Say my website is on a server in London. If a user in London visits my website, happy days, it should download nice and quickly because it doesn’t have a long way to go. But, say someone who lives in Toronto visits my website, they need to download my images from London. They’ll need to travel around the world.
Sure, the internet is fast, and will it take THAT long? No, but if we’re optimising, then it’s adding unnecessary time to your WordPress website page speed.
When using a CDN, requests for things like images will go through a 3rd party network, who may have a server in, say, Toronto. The first time someone in Toronto visits the site copies of all of the images on a page will be downloaded to their Toronto based server. The second person in Toronto visits your sire, rather than coming all the way from London, the images are now just down the road.
I do love a CDN, so clever, but actually very simple.
Implementing a CDN might seem daunting, but actually there’s a couple of relatively simple options:
- Use CloudFlare – Setting this up could warrent a post of it’s own, but actually CloudFlare are very helpful and provide a lot of supportive documents. They also have a free plan.
- Set up using W3TC – if you use W3TC you’ll notice a CDN section. It will require registration with a 3rd party (I recommend MaxCDN because their customer service is insanely good). Sign up, add the details to W3TC and it will take care of the rest for you.
OK, I’m sure I’ll get a battering for leaving this until last and for what I’m about to say.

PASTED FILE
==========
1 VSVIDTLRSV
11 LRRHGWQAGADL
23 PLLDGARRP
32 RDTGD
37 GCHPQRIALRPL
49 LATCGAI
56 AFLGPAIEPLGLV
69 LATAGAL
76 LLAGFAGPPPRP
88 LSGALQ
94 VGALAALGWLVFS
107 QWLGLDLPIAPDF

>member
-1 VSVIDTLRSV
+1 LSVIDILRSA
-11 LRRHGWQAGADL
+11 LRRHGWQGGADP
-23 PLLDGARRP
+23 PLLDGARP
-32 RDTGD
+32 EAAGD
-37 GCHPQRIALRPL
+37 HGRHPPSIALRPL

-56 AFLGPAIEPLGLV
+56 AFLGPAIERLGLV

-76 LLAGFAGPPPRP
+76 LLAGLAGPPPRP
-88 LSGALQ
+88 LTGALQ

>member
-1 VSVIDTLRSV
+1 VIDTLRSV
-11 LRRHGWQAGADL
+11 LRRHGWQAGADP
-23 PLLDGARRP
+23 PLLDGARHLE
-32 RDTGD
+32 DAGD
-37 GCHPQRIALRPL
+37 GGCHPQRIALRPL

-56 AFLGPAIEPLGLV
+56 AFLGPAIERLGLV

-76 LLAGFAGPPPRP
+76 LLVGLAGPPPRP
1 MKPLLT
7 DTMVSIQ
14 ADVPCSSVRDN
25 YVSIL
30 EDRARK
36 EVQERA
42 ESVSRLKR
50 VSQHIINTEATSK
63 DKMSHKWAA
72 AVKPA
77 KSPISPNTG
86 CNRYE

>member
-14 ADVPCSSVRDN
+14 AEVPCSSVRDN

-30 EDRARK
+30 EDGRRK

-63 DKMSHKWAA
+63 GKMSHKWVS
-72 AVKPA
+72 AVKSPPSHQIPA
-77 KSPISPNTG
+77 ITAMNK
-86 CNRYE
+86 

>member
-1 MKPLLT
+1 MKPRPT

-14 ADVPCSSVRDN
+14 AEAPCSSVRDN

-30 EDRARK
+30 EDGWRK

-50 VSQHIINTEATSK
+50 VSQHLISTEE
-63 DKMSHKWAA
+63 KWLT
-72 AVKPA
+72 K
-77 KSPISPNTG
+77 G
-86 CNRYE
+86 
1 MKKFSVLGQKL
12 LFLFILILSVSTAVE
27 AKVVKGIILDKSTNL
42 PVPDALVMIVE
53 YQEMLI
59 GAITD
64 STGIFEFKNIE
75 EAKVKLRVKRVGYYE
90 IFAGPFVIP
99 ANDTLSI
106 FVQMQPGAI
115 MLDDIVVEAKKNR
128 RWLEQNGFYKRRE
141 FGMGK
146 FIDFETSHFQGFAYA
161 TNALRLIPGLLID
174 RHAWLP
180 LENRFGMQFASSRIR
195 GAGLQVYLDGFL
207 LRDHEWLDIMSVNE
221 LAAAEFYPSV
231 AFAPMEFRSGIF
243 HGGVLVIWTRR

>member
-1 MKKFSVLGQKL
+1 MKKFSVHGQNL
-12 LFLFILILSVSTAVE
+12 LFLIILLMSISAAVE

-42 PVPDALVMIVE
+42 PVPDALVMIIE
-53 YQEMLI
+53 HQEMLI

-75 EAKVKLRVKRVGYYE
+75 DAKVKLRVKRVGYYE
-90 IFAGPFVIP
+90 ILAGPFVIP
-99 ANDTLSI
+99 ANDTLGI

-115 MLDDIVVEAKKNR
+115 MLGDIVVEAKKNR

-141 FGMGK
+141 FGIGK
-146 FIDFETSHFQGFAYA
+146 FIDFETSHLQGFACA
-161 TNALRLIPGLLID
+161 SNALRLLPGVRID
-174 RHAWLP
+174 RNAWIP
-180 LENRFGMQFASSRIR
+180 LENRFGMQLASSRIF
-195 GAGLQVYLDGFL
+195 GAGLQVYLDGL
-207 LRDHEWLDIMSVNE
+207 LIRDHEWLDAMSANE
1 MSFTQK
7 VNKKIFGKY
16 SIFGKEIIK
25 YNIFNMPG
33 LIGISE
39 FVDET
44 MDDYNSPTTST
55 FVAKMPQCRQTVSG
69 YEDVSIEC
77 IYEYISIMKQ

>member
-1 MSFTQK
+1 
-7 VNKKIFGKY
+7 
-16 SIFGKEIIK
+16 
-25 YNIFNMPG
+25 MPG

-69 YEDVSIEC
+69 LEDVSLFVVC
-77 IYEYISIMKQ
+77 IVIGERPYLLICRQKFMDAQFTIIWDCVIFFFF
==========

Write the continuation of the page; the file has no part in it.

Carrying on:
Hosting does matter, for sure. To get an indication of how good your hosting is, click on to the Waterfall tab in your GT Metrix results and look at the first line:
This diagram shows a timeline of how long it takes to download everything a browser needs to display your page. You’ll notice that the first line stands all on it’s own.
This is because this is the initial request to the server to get the basic markup of the page, which contains all of the “instructions” of where to get everything else, e.g. images. A browser can’t do anything with this and therefore this metric is important. It’s also known as the TTFB – time to first byte. i.e. the time it took for the browser to receive the first byte of information.
Whilst the quality of your host is not solely responsible for this metric, it is included in there. 55ms is perfectly respectable and this website is not on any specially “WordPress optimised hosting”. Just a regular server that’s been managed well.
Why do I make this point? Because there is a lot of talk about WordPress optimised hosting and how good it is. And while I don’t doubt it has the potential of being the best possible, every time I’ve looked at this in the past I can’t imagine how you could justify the cost VS the benefit.
So, my advice here? Once you’ve optimised the life out of your website, if you are sure that your TTFB has not been slowed by any WordPress configurations or plugins that you could change, then consider looking at your host.
And yes, there’s plenty more…
Like anything else to do with running your own WordPress website, trying to increase the speed of your website is a can of worms for sure. This is just the tip of the iceberg but are the easiest steps to take with the biggest return.
What are your top tips for speeding up a WordPress website?